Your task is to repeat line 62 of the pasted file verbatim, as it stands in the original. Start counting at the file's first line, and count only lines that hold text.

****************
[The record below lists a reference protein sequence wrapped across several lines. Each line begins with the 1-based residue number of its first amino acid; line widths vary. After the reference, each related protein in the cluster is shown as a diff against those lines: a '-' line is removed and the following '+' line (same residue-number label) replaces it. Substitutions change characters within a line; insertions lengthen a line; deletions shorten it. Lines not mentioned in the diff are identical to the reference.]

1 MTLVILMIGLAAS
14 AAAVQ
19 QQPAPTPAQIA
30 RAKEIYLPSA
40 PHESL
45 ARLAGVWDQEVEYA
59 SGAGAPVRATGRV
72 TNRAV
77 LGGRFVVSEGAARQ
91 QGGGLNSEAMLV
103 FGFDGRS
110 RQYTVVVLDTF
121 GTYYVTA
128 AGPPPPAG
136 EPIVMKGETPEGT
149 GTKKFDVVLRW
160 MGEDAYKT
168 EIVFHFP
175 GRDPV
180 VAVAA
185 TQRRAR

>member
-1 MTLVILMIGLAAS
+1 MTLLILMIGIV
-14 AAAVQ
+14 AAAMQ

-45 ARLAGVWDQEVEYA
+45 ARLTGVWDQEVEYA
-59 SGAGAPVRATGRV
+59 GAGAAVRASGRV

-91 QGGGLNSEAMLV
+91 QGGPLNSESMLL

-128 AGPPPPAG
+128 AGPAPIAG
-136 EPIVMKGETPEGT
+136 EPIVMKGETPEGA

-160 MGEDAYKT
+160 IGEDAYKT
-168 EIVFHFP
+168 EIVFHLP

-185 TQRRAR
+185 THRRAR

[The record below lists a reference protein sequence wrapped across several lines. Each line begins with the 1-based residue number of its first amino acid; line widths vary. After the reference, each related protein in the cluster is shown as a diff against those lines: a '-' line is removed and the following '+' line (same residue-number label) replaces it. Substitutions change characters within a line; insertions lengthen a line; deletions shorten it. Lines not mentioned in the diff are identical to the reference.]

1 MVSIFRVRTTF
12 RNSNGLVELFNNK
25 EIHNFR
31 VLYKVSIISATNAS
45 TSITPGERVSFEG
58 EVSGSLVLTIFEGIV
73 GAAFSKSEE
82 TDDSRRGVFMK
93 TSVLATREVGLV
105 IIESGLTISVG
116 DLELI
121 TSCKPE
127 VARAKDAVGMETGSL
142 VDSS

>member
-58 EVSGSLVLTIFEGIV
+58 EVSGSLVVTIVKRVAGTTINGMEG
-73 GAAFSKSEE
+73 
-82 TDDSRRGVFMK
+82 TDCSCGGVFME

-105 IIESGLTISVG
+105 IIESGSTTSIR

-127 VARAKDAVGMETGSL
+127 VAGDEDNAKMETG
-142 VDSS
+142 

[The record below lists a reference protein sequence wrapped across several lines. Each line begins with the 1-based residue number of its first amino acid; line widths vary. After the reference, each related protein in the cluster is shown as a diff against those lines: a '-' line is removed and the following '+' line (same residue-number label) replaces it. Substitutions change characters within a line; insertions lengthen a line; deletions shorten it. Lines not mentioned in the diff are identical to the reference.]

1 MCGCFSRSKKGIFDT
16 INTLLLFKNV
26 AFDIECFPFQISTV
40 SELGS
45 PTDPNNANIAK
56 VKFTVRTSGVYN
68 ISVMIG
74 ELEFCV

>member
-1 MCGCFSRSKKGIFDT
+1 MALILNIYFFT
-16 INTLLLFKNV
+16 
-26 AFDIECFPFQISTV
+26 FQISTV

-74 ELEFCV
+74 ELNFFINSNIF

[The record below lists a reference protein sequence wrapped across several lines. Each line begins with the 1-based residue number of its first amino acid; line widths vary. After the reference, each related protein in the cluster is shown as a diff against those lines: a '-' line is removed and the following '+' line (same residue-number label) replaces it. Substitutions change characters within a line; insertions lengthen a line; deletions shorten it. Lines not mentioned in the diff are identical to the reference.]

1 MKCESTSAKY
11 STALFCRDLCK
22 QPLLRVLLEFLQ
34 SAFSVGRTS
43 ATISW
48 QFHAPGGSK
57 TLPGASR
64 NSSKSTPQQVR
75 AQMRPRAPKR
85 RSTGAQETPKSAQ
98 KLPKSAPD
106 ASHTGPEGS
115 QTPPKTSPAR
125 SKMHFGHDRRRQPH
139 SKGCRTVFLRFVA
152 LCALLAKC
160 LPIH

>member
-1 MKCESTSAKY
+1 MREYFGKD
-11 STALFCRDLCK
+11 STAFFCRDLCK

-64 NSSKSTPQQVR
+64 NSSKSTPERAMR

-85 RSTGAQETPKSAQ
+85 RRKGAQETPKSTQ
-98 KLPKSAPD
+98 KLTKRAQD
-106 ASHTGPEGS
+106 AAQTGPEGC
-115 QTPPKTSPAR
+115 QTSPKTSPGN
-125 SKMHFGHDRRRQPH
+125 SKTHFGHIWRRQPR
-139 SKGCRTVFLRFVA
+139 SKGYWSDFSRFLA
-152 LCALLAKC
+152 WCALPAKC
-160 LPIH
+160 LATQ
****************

-73 GAAFSKSEE